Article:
The Cambridge History of English and American Literature in 18 Volumes (1907–21).
Volume X. The Age of Johnson.
§ 1. Cause of late development of good Historical Writing; Rymers Foedera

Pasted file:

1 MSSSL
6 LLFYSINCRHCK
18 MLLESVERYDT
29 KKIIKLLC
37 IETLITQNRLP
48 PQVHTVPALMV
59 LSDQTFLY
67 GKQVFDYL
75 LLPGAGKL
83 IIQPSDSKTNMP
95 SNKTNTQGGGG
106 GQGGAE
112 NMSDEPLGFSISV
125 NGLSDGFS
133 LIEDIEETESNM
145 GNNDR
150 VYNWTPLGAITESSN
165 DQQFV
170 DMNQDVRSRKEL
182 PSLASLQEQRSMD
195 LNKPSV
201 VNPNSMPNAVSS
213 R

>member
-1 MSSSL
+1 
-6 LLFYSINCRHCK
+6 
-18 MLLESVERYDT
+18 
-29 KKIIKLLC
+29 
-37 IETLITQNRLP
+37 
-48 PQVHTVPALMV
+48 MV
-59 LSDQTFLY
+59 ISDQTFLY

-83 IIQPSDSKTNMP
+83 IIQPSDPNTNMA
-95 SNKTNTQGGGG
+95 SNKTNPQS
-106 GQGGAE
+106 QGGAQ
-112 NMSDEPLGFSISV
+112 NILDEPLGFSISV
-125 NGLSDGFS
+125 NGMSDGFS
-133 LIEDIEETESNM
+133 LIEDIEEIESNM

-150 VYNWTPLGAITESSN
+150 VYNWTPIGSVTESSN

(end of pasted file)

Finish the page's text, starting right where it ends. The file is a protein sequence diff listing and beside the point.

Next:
AS for good [English] historians,” Voltaire wrote in 1734, “I know of none as yet: a Frenchman [Rapin] has had to write their history.” His criticism was just, and, before him, both Addison and Bolingbroke had noted the backwardness of English literature so far as history was concerned. Yet there was no lack of interest on the part of the educated classes in the history of their own nation, for, during the first half of the eighteenth century, several histories of England appeared which, in spite of gross defects, found many readers. Nor is this interest difficult to account for. Closely connected with the conservatism of the national character, it had been fostered by the conflicts through which the nation had passed in the preceding century; for, in these conflicts, great respect was shown for precedent; in the struggle with Charles I, though it was temporarily subversive of ancient institutions, the parliamentary party made constant appeals to historic liberties, while the lawyers and judges on the king’s side found weapons in the same armoury and cited records in support of the exercise of arbitrary authority. The process of subversion was sharply checked, and reverence for the ancient constitution was exhibited by the invitation to Cromwell to assume the crown. More lately, the revolution of 1688 had been a vindication of historic rights, conducted with a punctilious observance of time honoured procedure. Principles involved in these conflicts still divided the nation into two opposing parties, and whigs and tories alike were eager to find such support for their opinions as might be derived from history. Whigs, for example, would turn to Oldmixon or Rapin, tories to the History of England by Thomas Carte, the nonjuror, which though written without literary skill, was superior, as regards the extent of the author’s researches, to any English history of an earlier date than that of the appearance of his first two volumes (1747, 1750); his fourth and last volume, which goes down to 1654, was published in 1755, the year after his death; his Life of James, Duke of Ormond (1736), a tedious book, is of first-rate importance, especially as regards Irish history. The general interest in English history had been vastly strengthened by the appearance of Clarendon’s History, which has been treated in a previous volume as belonging essentially to the class of contemporary memoirs, and it had been encouraged by the publication, at the expense of the state, of Foedera et Conventiones (1704–35), edited by Thomas Rymer and Robert Sanderson, in twenty volumes, a collection of public documents of great value for most periods of our history before the seventeenth century, the last document included in it being dated 1654. This work laid a new foundation for the writing of history on a scientific basis, from documentary authorities; its value was thoroughly appreciated by Rapin, who used it in his History, and, from time to time, published summaries of its contents which were translated into English under the title Acta Regia (1726–7).